CEP implementation doesn’t have to be difficult, and there are plenty of resources for making it practicals. The actual problem often lies in not recognizing, at an early stage, the real benefits of a CEP to address recurring problems in engagement, resulting in preventable lost opportunities.

 

 

How to know if the time’s right for a CEP

 

We’ve put together this checklist of symptoms that might indicate the need for a CEP. Let’s take a look at these common warning signs:

 

 

1. You don’t have a 360-degree view of the customer

A comprehensive picture of the customer remains elusive for many organizations, hobbling their efforts to cross-sell products and meet expectations. A 360-degree view requires full visibility into why and how a customer got in touch in the past, the results of those interactions, and how they felt about experiences.

 

One way to think of the 360-degree view is as a combination of hard and soft data. You’ll want factual records of their interactions (hard data) along with supporting materials like agent notes on how they sounded and how fast they were speaking (soft data). Unfortunately, the sources containing this information are often siloed and the data itself is “dark,” because ...

 

2. … you have issues with data integration and real-time analytics

Most organizations already have the data sources and systems necessary for sustaining a modern CEP. However, they’re often kept in disparate databases or limited-access legacy systems, which hinders their overall utility.

 

According to a survey by Forbes Insights and Treasure Data, 47 percent of marketers said it took more than a week to know the effects of a change to the customer experience. Over half (52 percent) of respondents also said there wasn’t enough coordination between the tools they were using, and only 19 percent said they currently had robust analytics.

 

A well-implemented CEP can connect separate data sources into one coherent system that provides multifaceted insights and benefits like real-time analytics , while also avoiding …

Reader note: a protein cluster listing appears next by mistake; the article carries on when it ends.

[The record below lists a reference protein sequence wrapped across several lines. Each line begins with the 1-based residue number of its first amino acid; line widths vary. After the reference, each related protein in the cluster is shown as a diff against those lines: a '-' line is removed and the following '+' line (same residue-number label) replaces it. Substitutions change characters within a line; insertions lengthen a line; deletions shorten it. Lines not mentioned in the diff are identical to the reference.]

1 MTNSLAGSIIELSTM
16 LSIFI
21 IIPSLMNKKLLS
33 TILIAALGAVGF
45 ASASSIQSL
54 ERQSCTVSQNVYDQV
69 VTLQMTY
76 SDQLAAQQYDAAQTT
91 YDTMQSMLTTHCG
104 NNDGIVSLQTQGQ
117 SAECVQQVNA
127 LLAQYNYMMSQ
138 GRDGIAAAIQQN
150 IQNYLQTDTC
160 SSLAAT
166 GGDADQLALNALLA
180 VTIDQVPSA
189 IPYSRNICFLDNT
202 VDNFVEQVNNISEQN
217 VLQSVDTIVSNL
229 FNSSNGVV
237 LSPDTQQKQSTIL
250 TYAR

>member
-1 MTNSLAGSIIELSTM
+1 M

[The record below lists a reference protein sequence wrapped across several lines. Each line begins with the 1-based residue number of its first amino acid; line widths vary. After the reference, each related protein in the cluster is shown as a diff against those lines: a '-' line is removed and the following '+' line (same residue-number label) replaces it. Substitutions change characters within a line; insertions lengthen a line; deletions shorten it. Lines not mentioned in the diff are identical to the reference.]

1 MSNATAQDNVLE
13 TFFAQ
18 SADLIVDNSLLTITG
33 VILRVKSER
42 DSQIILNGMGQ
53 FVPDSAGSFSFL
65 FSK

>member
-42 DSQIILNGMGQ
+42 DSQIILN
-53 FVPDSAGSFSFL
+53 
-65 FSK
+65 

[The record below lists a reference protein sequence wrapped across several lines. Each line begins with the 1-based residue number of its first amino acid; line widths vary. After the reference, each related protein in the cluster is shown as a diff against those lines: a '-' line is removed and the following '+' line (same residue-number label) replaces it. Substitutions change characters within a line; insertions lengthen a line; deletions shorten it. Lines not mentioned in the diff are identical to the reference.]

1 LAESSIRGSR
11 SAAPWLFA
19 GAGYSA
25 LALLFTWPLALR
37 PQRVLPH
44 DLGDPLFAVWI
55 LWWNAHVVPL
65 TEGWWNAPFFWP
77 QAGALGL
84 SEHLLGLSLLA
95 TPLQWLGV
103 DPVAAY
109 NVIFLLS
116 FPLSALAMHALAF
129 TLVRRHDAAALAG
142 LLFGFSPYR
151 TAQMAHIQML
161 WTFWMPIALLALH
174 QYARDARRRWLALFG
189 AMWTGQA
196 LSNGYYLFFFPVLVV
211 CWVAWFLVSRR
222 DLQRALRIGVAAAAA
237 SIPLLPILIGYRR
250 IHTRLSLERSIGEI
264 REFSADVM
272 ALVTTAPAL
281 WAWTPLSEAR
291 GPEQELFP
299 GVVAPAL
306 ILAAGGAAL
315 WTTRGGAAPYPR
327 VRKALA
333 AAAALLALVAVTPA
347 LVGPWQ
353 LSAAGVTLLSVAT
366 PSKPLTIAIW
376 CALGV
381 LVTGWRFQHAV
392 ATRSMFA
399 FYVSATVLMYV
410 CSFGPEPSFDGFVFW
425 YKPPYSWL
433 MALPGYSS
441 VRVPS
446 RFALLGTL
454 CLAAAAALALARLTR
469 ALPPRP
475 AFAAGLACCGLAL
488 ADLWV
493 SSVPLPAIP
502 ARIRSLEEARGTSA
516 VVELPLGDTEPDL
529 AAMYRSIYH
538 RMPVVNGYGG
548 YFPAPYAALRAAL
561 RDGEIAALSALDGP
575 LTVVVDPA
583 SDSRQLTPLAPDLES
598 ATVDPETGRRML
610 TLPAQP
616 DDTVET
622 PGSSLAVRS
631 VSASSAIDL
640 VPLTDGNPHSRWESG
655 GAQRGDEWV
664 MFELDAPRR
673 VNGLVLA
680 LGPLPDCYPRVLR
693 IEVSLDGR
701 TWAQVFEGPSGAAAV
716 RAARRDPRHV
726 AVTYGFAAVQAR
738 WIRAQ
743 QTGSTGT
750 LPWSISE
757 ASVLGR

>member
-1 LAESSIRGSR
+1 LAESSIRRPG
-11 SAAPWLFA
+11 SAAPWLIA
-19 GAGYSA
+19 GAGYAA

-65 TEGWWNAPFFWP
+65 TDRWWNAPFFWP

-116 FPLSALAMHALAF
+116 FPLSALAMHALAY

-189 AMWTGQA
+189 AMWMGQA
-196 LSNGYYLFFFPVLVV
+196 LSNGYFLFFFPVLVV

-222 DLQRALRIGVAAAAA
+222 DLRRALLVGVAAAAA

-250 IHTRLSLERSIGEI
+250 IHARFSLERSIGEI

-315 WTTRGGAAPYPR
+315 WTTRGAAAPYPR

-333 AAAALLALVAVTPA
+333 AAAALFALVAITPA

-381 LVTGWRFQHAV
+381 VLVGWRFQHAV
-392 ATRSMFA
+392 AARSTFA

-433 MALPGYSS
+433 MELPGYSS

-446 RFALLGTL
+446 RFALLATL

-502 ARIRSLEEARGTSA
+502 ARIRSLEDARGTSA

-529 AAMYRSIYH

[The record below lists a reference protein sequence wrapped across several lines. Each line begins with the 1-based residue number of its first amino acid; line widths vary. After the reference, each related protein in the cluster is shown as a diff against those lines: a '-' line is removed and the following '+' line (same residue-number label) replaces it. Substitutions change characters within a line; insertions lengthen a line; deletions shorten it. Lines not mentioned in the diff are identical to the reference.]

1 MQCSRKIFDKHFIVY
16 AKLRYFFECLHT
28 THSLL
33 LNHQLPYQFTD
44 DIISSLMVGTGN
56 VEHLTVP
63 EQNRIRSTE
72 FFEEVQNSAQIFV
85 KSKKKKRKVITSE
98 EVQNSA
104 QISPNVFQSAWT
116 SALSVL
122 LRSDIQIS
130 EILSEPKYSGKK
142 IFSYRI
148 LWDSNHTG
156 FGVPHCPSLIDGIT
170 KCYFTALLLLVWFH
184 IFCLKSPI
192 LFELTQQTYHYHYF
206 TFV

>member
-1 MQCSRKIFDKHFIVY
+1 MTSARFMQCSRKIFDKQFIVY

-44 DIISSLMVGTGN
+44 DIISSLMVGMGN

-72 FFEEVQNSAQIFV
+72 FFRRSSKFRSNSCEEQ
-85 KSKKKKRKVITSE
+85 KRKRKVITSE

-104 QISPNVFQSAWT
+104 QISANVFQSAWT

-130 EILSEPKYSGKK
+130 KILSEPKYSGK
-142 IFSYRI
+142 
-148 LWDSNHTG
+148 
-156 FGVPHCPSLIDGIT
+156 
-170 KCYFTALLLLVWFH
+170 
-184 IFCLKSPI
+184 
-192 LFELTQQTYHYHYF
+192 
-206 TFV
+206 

3. … lack of personalization in marketing and customer service

We mentioned earlier that many marketers feel like they can’t adequately personalize their campaigns. The inability to really understand and target specific customers or demographics shows up in other places, too, from the online shopping experience to customer service interactions.

 

Not making relevant product recommendations, or not immediately knowing that a customer is contacting you for the third time about the same issue, is a recipe for frustration. It’ll drive customers away and frustrate your teams. Speaking of which, be on the lookout for...

 

4. ...exhausted agents, who regularly jump between disconnected systems

Agent attrition is a frequent byproduct of the disconnected customer experiences that thrive in the absence of a CEP. Manual processes in particular can test agents’ patience by requiring them to perform repetitive actions during an outbound marketing campaign or waste time hunting for account details that should have been easily retrievable.

 

It doesn’t have to be that way. A CEP streamlines the customer journey. Learn more about how Logic20/20's customer engagement solutions can address your specific business challenges with the right technologies and services.